And by entertainment, we mean movies, television shows, books, records, and I don't know what-all else that takes our minds off the broken-down Buick, the recalcitrant teenagers, the howling dog from down the street that keeps stealing your laundry off the line. We watch movies that show people doing heroic things and we just know that we could be Dirty Harry if we had the chance, that we could attract any love we wanted, cure all ills, dance all dances, sing all songs.
It's a wonderful world of make-believe, and it's been good for the country over the years. Your great-grandparents did not want to sit home every night during the Depression and fret about next month's rent and next week's grocery bill, so they went to the movies two or three times a week, and sat in a theatre where, for their 30-cent ticket, they could see Clark Gable or Carole Lombard or Laurel and Hardy and forget about the real world outside.
But this week, the widely disparate worlds of Hollywood, California, and Jesup, Georgia are converging. Jesup is where the trial is being held in what's known as the "Midnight Rider" Trial.
Georgia is also the home to the Allman Brothers Band, a group that is no stranger to tragedy and sorrow and death, and those shadows darkened the filming of a movie version of Gregg Allman's autobiography last year when a dream sequence was being filmed on a railroad bridge over the Altamaha River, about five miles from Jesup. The book was entitled "My Cross To Bear," and the movie was to be called "Midnight Rider," after an ABB song. On the first day of filming, a CSX train traveling at 60 mph came along, and as the moviemakers scrambled to get out of the way, a 27-year-old camera assistant named Sarah Jones was struck and killed.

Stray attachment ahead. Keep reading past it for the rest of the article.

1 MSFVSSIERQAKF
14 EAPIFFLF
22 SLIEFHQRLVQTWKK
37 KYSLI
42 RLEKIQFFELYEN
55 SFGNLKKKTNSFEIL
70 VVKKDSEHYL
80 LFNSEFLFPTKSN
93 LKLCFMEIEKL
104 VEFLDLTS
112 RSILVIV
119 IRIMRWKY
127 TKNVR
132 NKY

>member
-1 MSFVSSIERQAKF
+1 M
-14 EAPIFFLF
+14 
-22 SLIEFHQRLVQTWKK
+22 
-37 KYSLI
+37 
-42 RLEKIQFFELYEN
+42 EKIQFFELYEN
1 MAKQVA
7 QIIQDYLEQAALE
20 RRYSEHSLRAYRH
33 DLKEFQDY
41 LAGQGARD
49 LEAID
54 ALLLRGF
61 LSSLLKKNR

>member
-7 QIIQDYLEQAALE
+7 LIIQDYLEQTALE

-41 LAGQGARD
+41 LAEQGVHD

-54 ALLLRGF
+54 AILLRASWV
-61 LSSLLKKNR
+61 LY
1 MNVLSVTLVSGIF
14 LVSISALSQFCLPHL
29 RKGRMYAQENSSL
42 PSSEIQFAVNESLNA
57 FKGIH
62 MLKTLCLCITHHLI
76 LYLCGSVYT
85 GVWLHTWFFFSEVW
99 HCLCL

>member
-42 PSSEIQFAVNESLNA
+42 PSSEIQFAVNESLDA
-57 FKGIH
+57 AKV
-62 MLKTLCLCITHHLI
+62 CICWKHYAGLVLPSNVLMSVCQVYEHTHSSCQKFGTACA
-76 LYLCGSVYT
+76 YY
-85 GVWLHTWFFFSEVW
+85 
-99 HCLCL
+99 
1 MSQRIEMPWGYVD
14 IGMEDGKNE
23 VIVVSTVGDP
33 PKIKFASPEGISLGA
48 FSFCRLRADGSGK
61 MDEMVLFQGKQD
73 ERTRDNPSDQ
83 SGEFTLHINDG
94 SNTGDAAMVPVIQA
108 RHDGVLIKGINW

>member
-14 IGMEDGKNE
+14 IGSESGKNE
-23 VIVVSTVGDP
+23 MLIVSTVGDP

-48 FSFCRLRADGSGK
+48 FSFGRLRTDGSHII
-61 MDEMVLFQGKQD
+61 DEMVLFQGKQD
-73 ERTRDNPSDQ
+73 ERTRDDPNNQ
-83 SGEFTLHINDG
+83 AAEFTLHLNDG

The producers of the movie did not have permission from the railroad to be filming on that bridge. The railroad says that, in fact, they had twice told the film company that they would not grant such permission, but they were certainly there that day in February 2014, and Sarah Jones is certainly dead, and now comes the trial to determine who is responsible for that.
Randall Miller is the director of the film, now in suspension. He, his business partner/wife Jody Savin and executive producer Jay Sedrish are on trial for involuntary manslaughter and criminal trespass. All three have pleaded "not guilty." They could serve up to 11 years if convicted.
Wayne County Superior Court judge Anthony Harrison is hearing the case. Baltimore Ravens fans will remember the man who is defending Miller - he's Ed Garland, of the Atlanta firm Garland Samuel & Loeb. He defended Ray Lewis in that Superbowl murder trial in 2001.
Miller and Savin say the whole thing was a "horrific accident."
|Where it happened|
Now, I'm no lawyer, but I guess I'd be a horrible one if I were one, because I don't see any way to say that people who were doing something unsafe on someone else's property are not guilty and responsible for all that happened because of their actions.
The jury will decide where the line is between Hollywood fantasy, in which people pretend, and real life, where trains still run and people should not pretend to have the right to be on their tracks.
UPDATE: Just as the trial began Monday, a plea agreement was reached. Here is the story from "Variety" -
A plea agreement was reached on Monday in the “Midnight Rider” case in which director Randall Miller was sentenced to two years in jail and executive producer Jay Sedrish was sentenced to 10 years probation.
Each was charged with involuntary manslaughter in the Feb. 20, 2014, death of Sarah Jones in a train accident on the set of the movie “Midnight Rider,” a biopic of singer Gregg Allman. They entered their guilty plea just as jury selection was set to begin at the Wayne County Courthouse.
Miller’s wife, Jody Savin, also faced the same charges, but those were waived as part of the plea deal. One of Miller and Savin’s attorneys, Ed Garland, said that fact weighed heavily in a plea deal, as the couple have two children.